Opposition parties have responded to the budgetary decisions announced by the Government.

Fianna Fáil finance spokesman Michael McGrath said the Budget was the third in succession that has placed a disproportionate share of the burden on those who are least able to carry it.

He said the Government's response to the mortgage arrears crisis would make the situation worse and he criticised the abolition of the mortgage interest supplement for new applicants.

Sinn Féin finance spokesman Pearse Doherty said that on the 100th anniversary of the 1913 Lockout, in this Budget the Government was "pitting grandparent against grandchild" by reducing the telephone allowance and introducing free GP care for the under fives.

He welcomed the introduction of the €150m Bank Levy but said that it was for too short a time.

Sinn Féin deputy leader Mary Lou McDonald attacked the Government’s actions and said that the Budget "to borrow a word from the Taoiseach, delivers another almighty wallop to the people".

Ms McDonald said the Government’s targeting of low and middle-income families had been relentless and that "it sits notably and side-by-side with the protection of the wealthy".

Fianna Fáil spokesperson on jobs Dara Calleary said the Budget was littered with hidden cuts that will have a serious impact on jobs.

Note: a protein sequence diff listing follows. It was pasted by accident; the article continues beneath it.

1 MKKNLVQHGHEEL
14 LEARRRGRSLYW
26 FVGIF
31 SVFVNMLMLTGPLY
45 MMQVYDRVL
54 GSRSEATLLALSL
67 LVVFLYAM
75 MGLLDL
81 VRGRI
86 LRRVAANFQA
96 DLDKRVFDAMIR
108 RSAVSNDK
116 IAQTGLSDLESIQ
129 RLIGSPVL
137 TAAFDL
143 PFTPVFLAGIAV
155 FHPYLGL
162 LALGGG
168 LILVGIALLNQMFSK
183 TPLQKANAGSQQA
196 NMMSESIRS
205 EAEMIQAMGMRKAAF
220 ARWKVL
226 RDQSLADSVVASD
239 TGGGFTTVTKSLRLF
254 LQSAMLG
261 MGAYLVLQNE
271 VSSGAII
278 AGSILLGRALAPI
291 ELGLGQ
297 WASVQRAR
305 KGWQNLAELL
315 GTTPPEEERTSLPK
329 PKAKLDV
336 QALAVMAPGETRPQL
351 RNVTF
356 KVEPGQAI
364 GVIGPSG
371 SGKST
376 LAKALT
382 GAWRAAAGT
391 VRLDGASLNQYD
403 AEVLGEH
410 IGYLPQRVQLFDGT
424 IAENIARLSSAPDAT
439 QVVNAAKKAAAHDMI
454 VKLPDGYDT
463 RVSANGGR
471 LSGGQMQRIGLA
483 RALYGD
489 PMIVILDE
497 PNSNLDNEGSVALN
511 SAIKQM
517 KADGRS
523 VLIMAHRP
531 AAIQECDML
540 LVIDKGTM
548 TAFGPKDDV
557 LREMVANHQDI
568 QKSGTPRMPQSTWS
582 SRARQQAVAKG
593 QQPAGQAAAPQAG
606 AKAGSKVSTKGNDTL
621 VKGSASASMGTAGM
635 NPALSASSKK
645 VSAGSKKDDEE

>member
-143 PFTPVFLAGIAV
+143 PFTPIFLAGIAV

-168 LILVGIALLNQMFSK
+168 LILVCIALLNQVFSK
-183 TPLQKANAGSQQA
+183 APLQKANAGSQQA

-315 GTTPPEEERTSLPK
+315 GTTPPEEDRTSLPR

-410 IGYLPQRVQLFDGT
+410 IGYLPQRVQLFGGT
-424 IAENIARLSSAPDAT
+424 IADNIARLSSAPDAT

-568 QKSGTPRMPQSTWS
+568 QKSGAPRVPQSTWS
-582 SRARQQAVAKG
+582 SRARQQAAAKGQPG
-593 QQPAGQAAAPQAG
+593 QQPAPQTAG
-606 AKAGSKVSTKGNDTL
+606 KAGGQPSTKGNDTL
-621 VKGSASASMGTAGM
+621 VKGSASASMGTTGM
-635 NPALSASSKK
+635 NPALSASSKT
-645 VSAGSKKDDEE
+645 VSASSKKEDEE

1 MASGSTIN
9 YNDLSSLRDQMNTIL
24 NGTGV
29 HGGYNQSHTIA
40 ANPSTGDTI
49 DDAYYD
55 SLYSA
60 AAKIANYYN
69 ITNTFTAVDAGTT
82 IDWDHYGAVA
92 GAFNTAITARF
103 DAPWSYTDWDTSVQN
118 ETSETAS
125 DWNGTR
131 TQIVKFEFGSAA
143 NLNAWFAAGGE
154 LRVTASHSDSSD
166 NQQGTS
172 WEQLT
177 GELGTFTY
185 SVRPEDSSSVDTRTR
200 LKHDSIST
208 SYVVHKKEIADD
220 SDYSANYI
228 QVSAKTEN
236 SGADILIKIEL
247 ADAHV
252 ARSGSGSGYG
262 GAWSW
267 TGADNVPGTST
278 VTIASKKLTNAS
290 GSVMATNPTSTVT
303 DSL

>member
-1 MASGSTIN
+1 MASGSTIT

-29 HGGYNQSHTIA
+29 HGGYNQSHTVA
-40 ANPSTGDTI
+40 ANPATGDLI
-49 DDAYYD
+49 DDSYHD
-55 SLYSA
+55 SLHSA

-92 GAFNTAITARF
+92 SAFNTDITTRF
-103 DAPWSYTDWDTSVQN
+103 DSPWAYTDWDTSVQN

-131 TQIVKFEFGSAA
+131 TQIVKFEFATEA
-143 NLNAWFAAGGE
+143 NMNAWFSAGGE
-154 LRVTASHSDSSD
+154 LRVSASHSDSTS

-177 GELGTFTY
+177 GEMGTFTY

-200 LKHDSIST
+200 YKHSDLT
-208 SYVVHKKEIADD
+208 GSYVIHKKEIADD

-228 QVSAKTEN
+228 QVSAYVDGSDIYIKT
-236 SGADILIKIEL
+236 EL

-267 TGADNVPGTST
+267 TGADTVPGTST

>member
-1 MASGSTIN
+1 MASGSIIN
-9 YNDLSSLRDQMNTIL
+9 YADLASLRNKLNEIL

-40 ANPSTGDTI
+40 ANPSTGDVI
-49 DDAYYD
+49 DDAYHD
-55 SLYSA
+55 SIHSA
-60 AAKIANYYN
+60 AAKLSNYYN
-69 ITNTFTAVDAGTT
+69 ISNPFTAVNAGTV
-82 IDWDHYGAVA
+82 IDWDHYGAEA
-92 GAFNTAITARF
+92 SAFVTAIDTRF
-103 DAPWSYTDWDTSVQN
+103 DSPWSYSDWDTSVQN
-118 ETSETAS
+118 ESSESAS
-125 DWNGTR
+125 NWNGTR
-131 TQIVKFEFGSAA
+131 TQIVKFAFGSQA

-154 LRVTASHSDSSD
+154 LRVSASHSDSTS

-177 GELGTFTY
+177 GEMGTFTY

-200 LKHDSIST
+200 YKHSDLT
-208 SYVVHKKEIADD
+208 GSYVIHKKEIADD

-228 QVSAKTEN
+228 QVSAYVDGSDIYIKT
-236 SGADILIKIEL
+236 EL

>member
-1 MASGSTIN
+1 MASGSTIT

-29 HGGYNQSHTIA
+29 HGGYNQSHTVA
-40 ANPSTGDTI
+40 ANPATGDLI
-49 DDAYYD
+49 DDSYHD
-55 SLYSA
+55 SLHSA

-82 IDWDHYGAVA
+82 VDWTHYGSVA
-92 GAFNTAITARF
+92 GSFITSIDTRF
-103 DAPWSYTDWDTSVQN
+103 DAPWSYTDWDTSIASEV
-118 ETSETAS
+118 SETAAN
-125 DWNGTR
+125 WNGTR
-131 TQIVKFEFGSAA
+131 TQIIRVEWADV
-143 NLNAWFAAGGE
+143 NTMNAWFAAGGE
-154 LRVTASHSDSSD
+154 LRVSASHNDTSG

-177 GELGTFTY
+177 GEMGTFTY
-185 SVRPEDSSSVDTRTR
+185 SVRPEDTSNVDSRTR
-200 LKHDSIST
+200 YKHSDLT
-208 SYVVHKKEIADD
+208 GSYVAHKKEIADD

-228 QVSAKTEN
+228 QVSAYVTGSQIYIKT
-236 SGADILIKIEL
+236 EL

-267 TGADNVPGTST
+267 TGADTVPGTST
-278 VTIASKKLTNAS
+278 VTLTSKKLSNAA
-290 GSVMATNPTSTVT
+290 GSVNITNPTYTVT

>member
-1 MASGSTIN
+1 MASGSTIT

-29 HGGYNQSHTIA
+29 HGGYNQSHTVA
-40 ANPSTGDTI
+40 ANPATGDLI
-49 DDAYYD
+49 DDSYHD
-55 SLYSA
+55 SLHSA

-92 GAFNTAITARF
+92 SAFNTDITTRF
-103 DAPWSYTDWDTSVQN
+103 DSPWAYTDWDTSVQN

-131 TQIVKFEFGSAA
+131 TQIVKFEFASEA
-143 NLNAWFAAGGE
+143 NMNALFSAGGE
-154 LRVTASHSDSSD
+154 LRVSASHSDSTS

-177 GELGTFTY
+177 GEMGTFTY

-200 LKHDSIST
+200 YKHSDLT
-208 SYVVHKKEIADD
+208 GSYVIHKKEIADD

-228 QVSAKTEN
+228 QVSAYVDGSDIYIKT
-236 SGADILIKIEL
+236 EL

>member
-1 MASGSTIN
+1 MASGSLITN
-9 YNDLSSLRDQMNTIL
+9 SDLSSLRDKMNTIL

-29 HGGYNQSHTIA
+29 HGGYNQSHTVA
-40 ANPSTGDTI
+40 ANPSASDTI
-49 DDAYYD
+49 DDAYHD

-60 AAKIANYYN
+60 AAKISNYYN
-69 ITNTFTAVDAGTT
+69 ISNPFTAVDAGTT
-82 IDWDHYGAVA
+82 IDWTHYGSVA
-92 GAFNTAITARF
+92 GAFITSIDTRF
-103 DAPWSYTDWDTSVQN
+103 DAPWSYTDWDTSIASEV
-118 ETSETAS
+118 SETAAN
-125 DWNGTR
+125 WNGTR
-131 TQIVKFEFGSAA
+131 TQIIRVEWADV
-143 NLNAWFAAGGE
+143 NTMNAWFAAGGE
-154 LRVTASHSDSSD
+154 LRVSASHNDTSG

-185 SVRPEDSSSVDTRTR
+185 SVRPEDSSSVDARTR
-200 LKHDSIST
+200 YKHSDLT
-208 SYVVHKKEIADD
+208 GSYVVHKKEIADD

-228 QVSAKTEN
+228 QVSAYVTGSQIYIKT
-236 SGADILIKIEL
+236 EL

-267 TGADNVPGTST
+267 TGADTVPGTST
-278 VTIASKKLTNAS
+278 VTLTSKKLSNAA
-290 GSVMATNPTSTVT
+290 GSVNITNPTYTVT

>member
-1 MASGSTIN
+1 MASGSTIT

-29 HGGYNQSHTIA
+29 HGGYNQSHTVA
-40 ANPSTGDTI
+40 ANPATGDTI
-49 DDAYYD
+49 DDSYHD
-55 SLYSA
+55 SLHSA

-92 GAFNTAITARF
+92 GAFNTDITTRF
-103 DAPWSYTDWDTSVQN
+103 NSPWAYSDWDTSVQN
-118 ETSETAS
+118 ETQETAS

"When you strip away the PR of this budget, there are number of sneaky cuts that that will hit job seekers and employers next year," he said.

"In a move that will only fuel the brain drain from this country, the Government has slashed the Job Seeker’s Allowance for under 25s.

"Many young people looking at this announcement today will wonder where the incentive is for them to stay here to look for work. This cut will force more graduates and young job seekers out of the country."

Furthermore, he said, the Government had declared a war on its people, adding that the Government is "expelling the country's youngest and brightest".

Independents' and Technical Group reactions

Seamus Healy of the Technical Group asked why Budget 2014 did not contain a wealth tax. He said the Budget tackles the young, the elderly "and even the dead".

Richard Boyd Barret told the Dáil that the Budget was depressingly predictable.

He said the Government had clearly "chosen as your targets" the young, the old, the sick and the chronically sick.

Luke Ming Flanagan was scathing in his assessment, saying he believed young people had been "shafted" and that Minister for Finance Michael Noonan wanted the unemployed out of the country.